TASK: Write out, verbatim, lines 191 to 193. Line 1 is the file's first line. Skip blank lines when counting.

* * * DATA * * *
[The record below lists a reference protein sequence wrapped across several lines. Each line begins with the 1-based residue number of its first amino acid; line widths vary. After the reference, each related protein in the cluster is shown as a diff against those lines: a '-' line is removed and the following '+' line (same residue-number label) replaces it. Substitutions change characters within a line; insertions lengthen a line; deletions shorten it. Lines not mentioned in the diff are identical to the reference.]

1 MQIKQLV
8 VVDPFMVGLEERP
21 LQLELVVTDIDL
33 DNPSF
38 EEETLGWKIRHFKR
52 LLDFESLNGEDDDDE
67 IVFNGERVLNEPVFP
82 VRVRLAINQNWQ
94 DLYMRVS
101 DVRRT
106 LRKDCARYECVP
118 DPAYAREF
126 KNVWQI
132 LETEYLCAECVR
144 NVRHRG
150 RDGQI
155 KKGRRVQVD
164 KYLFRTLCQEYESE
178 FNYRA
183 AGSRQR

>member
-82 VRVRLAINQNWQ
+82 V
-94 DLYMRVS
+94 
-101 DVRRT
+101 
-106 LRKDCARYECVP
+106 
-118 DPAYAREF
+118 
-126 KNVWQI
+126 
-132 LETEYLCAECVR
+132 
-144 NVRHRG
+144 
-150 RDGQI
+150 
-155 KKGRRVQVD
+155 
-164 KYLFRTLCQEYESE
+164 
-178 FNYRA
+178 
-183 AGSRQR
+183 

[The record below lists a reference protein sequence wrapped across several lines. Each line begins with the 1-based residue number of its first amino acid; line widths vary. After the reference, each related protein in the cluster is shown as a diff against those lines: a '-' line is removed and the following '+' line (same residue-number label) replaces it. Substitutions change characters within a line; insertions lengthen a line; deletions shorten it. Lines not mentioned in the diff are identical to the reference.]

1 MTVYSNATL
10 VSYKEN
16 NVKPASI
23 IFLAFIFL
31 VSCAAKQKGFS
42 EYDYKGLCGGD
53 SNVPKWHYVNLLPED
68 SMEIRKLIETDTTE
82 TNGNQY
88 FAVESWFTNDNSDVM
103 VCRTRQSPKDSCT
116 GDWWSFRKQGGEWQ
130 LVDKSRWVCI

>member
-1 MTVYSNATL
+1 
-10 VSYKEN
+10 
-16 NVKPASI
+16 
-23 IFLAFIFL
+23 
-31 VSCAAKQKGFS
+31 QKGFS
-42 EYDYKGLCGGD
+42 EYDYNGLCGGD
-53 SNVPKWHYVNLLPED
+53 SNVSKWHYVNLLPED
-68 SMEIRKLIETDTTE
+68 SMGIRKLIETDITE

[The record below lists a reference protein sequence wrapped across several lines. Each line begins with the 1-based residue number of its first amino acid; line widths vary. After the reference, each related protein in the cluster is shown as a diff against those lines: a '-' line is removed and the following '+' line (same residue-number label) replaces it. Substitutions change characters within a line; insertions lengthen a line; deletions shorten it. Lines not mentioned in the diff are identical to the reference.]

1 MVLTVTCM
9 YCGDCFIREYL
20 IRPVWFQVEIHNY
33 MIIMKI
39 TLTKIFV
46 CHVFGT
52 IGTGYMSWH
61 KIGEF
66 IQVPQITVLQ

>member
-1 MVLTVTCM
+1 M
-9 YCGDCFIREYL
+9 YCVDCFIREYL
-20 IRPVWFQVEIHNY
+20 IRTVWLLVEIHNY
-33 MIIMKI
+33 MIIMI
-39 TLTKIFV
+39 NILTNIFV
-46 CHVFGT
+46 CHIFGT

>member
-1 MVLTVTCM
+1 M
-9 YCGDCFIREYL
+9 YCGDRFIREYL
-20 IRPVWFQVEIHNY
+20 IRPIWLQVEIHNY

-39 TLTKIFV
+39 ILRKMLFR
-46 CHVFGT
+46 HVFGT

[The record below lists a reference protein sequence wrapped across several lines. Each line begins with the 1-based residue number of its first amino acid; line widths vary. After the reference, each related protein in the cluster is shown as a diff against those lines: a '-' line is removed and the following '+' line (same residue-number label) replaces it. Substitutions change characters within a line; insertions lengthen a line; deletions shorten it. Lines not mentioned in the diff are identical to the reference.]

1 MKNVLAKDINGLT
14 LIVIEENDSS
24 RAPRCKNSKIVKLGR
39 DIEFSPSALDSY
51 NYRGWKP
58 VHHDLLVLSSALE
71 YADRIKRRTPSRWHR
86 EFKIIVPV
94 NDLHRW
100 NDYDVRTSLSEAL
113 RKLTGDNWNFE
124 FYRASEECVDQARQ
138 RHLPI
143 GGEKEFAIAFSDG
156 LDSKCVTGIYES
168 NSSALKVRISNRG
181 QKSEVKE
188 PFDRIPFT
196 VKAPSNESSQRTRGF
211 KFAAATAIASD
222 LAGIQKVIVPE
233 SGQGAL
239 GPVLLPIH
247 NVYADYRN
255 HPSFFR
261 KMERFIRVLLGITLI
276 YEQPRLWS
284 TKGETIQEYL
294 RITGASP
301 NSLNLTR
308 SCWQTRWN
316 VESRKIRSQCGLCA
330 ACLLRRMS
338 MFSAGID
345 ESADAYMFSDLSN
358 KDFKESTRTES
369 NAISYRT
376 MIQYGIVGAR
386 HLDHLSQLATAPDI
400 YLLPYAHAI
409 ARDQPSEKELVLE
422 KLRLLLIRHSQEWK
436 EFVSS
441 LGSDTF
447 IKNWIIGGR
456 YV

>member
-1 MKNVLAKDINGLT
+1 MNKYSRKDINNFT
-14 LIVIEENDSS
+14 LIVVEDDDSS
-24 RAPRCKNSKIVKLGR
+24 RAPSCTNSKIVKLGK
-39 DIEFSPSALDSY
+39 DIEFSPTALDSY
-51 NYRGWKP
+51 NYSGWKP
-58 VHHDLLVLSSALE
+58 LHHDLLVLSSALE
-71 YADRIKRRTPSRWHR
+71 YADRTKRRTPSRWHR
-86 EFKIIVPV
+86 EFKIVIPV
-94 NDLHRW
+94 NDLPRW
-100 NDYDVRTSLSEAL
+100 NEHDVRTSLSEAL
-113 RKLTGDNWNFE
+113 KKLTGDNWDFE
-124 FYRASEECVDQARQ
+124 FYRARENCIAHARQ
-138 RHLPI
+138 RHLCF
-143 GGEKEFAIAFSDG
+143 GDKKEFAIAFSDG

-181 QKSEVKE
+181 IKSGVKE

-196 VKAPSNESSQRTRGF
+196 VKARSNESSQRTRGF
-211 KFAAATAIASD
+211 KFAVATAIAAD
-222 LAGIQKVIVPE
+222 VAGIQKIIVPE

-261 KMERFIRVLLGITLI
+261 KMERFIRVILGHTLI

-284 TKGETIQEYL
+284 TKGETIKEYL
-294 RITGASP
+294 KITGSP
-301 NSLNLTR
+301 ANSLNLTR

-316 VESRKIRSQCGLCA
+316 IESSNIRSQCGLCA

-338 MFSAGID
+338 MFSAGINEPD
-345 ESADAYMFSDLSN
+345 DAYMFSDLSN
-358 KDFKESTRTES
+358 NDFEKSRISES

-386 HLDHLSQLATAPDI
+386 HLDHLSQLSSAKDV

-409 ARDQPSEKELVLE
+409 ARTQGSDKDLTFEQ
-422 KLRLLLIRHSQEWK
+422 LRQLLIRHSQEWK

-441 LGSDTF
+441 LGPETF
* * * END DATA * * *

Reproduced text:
+181 IKSGVKE

-196 VKAPSNESSQRTRGF
+196 VKARSNESSQRTRGF